UK government consultation proposes stronger penalties for tax avoidance facilitators

Theresa May

New UK government proposals could see professionals including lawyers, accountants and consultants who provide advice on tax avoidance facing substantial penalties if they are found to have acted illegally.

A new consultation document published today provides that tax advisers whose avoidance schemes are defeated in court could be fined up to 100 per cent of the money lost to the taxpayer.

The news comes in the wake of Prime Minister Theresa May’s pledge to take a tough stance on corporate tax avoidance.

DeloittePricewaterhouseCoopersErnst & Young and KPMG, as well as some tax lawyers, have been accused of helping corporate clients to exploit complicated schemes by the  House of Commons Public Accounts Committee (PAC).

While avoiders themselves incur significant costs if they lose to HM Revenue & Customs (HMRC) in court, their advisers face no such risks.

This month HMRC defeated a scheme used by the brewer Greene King – Project Sussex – marketed by Ernst & Young.

Dame Margaret Hodge MP, a former PAC chair, welcomed the news. She said: “If this new measure stops this dodgy tax advice it should end much of the aggressive tax avoidance.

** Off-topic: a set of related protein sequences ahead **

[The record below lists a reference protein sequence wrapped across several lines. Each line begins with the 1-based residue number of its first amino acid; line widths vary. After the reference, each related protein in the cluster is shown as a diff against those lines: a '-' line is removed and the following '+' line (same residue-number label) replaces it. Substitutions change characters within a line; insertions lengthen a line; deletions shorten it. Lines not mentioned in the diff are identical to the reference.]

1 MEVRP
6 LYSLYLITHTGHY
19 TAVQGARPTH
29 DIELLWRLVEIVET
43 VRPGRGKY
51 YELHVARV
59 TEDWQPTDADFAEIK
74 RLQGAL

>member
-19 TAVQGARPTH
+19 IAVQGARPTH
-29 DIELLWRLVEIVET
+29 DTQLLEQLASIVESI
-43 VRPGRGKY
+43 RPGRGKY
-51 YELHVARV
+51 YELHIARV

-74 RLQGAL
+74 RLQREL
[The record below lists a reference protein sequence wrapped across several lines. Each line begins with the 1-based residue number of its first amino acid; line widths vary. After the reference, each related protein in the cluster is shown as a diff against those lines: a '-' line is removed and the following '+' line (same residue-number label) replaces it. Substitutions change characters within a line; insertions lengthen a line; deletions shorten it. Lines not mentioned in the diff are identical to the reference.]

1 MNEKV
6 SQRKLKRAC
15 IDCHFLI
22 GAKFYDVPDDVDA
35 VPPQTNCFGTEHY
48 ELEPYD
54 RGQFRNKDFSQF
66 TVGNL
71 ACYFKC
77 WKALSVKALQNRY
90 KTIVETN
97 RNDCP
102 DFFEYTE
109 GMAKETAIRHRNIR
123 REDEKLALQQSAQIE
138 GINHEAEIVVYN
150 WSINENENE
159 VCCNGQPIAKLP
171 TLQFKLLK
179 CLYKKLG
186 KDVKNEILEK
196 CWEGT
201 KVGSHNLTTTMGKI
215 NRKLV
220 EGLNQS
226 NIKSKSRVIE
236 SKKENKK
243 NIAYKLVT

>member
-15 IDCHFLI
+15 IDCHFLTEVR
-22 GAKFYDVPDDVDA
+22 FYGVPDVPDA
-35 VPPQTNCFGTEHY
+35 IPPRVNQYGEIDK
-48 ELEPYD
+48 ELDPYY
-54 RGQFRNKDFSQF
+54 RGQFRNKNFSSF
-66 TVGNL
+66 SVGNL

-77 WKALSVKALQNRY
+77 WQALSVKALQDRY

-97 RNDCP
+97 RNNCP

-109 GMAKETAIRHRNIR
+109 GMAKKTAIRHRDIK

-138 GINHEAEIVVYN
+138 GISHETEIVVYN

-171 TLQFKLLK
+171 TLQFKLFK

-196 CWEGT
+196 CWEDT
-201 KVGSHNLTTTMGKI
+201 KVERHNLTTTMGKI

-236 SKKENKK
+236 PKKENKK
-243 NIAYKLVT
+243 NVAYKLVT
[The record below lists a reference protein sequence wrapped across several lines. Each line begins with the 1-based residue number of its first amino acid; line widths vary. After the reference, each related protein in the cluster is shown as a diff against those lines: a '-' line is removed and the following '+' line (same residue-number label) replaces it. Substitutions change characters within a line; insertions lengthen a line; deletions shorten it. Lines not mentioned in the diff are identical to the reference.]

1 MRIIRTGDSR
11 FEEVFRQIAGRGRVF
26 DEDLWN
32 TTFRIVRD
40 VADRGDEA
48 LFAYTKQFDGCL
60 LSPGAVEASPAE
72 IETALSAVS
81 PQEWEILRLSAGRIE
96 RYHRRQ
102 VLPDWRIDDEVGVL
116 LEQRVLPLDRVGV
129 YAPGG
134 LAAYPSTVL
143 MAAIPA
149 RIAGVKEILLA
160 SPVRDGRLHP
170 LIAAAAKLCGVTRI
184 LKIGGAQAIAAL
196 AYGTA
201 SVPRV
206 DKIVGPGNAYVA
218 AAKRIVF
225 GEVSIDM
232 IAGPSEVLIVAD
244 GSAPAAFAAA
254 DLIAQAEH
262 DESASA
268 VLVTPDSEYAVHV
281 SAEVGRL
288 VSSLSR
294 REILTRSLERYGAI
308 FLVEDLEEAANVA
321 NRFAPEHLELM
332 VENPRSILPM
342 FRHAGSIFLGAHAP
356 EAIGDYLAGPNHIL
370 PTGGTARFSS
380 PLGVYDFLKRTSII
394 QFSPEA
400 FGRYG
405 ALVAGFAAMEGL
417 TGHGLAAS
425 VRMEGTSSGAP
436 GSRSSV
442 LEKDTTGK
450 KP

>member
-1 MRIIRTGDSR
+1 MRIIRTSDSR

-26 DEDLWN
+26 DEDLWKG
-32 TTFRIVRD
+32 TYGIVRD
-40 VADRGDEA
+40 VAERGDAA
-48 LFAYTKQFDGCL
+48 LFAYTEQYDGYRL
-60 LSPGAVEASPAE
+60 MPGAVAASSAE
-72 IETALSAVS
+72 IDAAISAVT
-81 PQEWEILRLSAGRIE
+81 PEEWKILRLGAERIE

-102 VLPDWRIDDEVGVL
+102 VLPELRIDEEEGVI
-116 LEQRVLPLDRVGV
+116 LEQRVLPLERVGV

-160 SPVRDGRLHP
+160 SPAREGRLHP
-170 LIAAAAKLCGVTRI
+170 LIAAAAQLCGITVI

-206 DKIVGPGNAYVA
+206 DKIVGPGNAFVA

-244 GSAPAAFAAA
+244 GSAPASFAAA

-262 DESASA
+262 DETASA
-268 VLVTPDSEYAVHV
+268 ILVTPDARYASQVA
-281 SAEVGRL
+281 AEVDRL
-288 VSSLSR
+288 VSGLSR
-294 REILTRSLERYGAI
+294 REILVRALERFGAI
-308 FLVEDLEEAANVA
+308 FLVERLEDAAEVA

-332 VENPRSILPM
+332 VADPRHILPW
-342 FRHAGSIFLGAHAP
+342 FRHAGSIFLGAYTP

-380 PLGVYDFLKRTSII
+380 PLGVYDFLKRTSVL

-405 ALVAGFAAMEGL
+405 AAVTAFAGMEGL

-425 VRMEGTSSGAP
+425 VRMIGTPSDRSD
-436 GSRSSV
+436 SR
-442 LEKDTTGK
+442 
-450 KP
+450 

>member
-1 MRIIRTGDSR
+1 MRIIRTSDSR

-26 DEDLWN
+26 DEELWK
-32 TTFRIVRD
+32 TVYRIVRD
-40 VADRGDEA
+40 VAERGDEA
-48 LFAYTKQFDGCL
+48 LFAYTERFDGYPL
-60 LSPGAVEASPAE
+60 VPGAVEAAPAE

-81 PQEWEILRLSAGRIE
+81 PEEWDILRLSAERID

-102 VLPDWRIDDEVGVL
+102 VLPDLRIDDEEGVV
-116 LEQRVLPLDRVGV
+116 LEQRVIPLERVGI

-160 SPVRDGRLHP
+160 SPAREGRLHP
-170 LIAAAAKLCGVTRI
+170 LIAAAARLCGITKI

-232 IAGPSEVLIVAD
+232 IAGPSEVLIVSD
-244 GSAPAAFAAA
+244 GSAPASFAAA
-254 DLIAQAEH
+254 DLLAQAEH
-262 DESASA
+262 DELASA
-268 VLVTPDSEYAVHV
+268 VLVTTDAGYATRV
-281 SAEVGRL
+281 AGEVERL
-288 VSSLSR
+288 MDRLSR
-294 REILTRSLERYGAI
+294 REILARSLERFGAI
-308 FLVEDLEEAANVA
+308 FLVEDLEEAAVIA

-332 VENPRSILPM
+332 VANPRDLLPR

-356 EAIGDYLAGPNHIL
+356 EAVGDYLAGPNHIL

“Time will tell whether this measure is tough enough to deal with the long established habits of advisers who act with lawyers, accountants or bankers and help rich individuals and large companies avoid tax.”

Alex Cobham, research director of the Tax Justice Network, a pressure group, said the proposals would require to be enforced in the courts by HMRC.

He said: “The proposal to go after enablers of schemes that have been successfully challenged will have no impact on this major area of tax losses, unless the government is finally willing to take on multinationals and the big four accountancy firms in court.”


John Cullinane, tax policy director at the Chartered Institute of Taxation, remarked: “The government needs to be careful that in their efforts to wipe out avoidance schemes they don’t prevent taxpayers from getting access to honest, impartial advice on the law. Definitions will be crucial.”